Angara-Castillo is a strong advocate for the rights of women, children, juveniles, gays and lesbians. Among the bills she has been pushing for passage in the House of Representatives, some of which have even become controversial, are those on divorce, reproductive health, integrated population and development policy, among others, thus earning the recognition of having the most number of national bills enacted into law among neophyte lawmakers during the 10th Congress.

Her progressive thinking is reflected in the kind of bills that she pushes for but at the same time, controversies hound these same measures. And because of her mind set, she had been dubbed by her detractors as the author of "sin" bills.

On the population issue, there had been serious resistance from various sectors for her concept of a population management. The lawmaker, however, believes the country needs a policy that will acknowledge the interrelationship among population, development and environment. The galloping growth rate of the country's population, according to her, will lead to severe poverty since the economy is not healthy enough to support adequate livelihood opportunities, basic services and amenities.

In Aurora, her programs are focused on infrastructure; transportation, communication and electrification; environmental protection and sustainable tourism; livelihood and partnership with neighboring provinces. Angara-Castillo is also keen on addressing issues pertaining to education, health, indigenous people, senior citizens, women, youth, farmers and fisher folk. The concept of sustainable development is the framework by which she believes the province can move forward in eradicating poverty, preserving its natural resources and cultural integrity, while promoting social and economic development.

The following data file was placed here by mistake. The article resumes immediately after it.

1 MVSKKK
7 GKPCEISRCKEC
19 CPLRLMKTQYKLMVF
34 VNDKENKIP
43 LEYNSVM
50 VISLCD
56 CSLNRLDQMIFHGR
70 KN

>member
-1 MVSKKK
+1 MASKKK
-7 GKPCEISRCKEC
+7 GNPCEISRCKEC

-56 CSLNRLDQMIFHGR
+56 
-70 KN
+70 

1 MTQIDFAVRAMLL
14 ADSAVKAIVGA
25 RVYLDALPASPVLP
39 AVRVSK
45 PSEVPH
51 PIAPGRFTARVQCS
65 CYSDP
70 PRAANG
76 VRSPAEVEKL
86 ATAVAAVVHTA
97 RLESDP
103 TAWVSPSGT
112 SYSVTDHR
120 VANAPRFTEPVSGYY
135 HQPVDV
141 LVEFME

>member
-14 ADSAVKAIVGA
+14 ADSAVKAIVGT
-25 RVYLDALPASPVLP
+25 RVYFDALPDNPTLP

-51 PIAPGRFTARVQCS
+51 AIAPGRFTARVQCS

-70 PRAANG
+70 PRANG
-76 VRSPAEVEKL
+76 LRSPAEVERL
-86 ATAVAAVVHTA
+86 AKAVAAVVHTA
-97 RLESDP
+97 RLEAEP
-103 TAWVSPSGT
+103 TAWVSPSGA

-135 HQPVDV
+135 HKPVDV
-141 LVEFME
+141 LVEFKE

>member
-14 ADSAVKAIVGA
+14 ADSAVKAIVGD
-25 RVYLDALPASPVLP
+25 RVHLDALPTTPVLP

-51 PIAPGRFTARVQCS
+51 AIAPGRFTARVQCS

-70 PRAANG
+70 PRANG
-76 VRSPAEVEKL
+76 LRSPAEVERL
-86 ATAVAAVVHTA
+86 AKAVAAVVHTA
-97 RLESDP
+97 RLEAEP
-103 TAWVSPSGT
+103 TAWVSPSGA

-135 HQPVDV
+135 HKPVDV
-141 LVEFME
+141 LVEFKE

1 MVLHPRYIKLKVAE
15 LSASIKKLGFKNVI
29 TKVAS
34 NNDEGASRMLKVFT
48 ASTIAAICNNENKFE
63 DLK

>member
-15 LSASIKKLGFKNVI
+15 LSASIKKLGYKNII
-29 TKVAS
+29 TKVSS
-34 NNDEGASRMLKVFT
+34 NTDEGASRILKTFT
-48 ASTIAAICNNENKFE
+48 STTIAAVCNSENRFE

"These strategies should be adopted not only in my province but in the entire Philippines," she points out. "It is time that the Filipinos become aware that we need to uplift our lives now, but in a way that will not compromise the way the future generations will meet their needs."

Curious as to how she handles the demands of her work and advocacy, I asked this multi-faceted woman what keeps her going in her complex world. She merely said that one should enjoy what he or she is doing and must be sincere in accomplishing a positive outcome.

"In everything that we do, we have to strive for excellence. Anything that is worth doing is worth doing well."